When fielding questions about seal design and utilization the customer is often asked if they know the hardness of the rubber or lip material. It is important to know the hardness of the rubber material, as the hardness does have an impact on seal performance. Hardness is defined as resistance to indentation. The degree of measurement of this hardness can also be referred to as its durometer. These terms are sometimes used interchangeably in the industry. The hardness of a rubber can be modified by compounding and/or vulcanization during the production process. Generally, the more the rubber is modified the harder it becomes. Before discussing hardness and how it relates to seal performance, there are two primary methods of performing hardness tests that are used in the rubber industry.
The Shore Durometer scale was defined by Albert Shore in the 1920’s, and is the most common method of hardness measurement used in the USA. Abroad, most hardness readings use the International Rubber Hardness Degree (IRHD.) Fortunately, these hardness tests use the same scales when conducting measurements. When conducting hardness or durometer measurements, there are many variables that could influence these readings on the scale: the rate at which the probe is applied to the rubber sample; the amount of force used; the time between the probe hitting the rubber and the recording; and the temperature of both the environment and the rubber sample. Because this is an imprecise method of measuring hardness it is usually recommended that several tests be taken and that an average is used to determine the hardness. Because of this range of readings, these tests are often provided with a tolerance of +/- 5 points. ASTM D2240 offers a wide range of scales(12) to be used when measuring the hardness of elastomers, rubbers, or plastics. Generally, for softer rubber products we use a Shore A scale and for harder rubbers a Shore D scale. For the elastomeric lips of most standard shaft seals a range of 70 – 90 Shore is used.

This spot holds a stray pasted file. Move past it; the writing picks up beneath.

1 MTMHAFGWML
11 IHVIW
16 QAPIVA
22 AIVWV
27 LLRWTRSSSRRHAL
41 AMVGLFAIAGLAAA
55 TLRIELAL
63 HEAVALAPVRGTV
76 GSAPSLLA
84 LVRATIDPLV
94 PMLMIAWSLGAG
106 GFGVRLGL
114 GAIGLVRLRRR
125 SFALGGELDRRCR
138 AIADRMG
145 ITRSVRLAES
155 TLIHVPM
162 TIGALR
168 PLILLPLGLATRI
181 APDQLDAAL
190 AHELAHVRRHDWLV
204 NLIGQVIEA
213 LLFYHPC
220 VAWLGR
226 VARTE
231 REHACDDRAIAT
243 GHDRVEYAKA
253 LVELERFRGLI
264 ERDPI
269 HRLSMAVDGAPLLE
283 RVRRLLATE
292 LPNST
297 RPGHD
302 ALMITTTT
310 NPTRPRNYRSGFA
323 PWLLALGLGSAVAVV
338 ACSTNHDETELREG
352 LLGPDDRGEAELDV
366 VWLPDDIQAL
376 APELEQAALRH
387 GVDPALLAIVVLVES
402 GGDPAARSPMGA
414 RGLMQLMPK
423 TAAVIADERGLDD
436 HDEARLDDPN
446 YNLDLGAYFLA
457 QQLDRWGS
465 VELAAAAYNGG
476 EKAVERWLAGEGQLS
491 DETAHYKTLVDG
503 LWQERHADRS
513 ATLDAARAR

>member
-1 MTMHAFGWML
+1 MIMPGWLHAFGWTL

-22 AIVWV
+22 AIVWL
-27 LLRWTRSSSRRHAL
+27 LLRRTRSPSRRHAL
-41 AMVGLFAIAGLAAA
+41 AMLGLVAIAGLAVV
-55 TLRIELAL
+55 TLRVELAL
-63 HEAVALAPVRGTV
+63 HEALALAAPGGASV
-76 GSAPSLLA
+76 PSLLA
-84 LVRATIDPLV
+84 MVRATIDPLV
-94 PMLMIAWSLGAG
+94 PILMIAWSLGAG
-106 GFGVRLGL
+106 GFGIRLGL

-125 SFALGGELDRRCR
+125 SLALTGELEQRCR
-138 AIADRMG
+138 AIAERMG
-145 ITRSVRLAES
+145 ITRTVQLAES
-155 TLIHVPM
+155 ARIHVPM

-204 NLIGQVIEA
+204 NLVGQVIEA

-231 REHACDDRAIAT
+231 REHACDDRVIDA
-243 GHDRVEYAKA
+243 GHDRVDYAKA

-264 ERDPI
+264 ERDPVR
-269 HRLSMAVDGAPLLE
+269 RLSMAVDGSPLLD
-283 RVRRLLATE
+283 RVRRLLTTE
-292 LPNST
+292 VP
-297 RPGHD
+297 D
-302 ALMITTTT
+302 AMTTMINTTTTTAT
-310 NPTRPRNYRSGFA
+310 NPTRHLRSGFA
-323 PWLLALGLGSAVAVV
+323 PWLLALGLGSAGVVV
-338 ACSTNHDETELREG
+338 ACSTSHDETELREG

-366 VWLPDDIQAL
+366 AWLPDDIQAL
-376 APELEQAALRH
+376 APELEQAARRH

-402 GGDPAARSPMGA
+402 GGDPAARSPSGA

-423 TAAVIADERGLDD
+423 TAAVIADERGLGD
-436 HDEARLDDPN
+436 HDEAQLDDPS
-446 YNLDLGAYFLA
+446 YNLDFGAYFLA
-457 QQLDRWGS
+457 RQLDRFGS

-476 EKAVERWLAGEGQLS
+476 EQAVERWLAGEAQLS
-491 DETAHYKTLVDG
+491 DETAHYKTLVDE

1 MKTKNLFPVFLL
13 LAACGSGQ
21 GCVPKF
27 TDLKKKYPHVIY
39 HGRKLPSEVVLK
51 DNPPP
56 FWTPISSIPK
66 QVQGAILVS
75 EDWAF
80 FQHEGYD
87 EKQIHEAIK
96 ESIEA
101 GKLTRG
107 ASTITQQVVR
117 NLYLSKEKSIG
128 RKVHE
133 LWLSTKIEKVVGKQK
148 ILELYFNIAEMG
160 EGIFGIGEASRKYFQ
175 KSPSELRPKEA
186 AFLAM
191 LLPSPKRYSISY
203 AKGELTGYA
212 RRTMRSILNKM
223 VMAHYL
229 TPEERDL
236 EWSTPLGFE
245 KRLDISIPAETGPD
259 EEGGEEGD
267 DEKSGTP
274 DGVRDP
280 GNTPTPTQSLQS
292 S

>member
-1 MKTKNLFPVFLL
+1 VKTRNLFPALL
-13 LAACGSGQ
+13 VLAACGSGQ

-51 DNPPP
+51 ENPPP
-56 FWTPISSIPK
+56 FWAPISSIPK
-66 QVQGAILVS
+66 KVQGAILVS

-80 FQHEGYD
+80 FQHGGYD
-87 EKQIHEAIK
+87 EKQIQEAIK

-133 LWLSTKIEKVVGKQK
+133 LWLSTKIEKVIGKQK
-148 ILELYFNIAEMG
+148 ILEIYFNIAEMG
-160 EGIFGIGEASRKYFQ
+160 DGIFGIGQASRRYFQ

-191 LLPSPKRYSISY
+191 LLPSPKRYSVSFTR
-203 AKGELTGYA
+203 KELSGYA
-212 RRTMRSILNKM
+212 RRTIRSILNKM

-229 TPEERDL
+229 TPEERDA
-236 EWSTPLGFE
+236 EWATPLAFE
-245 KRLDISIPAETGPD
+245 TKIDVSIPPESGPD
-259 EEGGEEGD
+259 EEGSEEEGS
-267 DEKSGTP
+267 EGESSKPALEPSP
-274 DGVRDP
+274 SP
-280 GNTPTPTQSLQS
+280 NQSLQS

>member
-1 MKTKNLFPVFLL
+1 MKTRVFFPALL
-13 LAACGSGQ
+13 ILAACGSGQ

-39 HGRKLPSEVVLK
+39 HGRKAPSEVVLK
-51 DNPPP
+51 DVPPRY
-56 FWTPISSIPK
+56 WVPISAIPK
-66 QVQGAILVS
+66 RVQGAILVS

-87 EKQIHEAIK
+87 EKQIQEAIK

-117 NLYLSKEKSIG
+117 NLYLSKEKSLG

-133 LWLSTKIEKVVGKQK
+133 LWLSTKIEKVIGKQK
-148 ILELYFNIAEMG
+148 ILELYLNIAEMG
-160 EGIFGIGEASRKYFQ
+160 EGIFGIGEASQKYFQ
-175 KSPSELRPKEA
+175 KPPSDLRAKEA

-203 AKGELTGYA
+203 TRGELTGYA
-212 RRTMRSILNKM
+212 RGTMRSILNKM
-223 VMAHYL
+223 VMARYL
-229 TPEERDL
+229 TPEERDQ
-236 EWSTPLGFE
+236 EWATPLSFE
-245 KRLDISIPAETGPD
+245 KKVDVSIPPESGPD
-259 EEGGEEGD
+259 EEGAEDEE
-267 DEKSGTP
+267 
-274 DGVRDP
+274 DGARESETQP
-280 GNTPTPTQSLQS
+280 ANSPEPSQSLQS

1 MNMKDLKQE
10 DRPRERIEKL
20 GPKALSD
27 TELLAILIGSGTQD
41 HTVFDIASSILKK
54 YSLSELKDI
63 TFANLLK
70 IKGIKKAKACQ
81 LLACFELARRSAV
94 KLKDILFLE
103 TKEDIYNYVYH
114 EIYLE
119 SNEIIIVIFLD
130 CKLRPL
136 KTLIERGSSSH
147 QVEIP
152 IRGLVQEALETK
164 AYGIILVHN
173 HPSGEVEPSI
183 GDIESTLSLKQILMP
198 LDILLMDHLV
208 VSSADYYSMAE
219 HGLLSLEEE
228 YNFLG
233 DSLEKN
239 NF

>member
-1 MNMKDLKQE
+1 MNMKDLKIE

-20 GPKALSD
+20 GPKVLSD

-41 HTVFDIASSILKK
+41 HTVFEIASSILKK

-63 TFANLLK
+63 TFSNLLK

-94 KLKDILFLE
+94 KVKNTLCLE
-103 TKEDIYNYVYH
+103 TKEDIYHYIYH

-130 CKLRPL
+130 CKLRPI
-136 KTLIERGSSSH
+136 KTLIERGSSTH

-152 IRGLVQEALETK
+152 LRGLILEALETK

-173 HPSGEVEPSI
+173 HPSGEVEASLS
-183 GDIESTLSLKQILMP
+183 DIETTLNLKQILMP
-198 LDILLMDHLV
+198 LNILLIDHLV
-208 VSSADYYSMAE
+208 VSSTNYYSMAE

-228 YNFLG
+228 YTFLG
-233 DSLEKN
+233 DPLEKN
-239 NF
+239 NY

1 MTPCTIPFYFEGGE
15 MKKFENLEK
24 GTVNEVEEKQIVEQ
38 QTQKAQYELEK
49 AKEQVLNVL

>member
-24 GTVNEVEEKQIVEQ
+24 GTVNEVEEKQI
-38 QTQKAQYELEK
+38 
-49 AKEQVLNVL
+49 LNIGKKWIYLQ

For specialty distributors like Colonial Seal we typically deal with two types of durometer measurement: Shore A and Shore D. The more common hardness measurement is a Shore A 70 durometer. How a Shore A durometer type compares to a Shore D durometer is illustrated on the following table:
|SHORE A||SHORE D|
The majority of applications using an elastomeric lip (NBR, Viton, Silicone, EPDM) have a durometer or hardness between 70 to 90 Shore A. The application will usually dictate the hardness/durometer. The lower durometer rubber is usually appropriate for low pressure applications, as they offer less resistance on a shaft or whatever is being sealed. Applications requiring higher pressures will probably require a higher durometer rubber. when selecting the proper seal material and durometer, the higher durometer lip used for a high pressure application should be considered since it will increase the amount of heat at the contact point.
The above information is provided only as a guide in helping you understand how the durometer scale operates. Please call Colonial Seal Company at 856-432-0012 or email email@example.com for more information.
Founded in 1994, Colonial Seal Co. is headquartered in Westville, New Jersey. Colonial Seal specializes in oil & grease seals, hydraulic seals, rotary shaft seals, mechanical seals, rubber molded products and gaskets. Through a global network of manufacturers, Colonial Seal can produce custom seals designed for a client’s unique sealing applications. Colonial Seal Company is ISO 9001:2008 certified.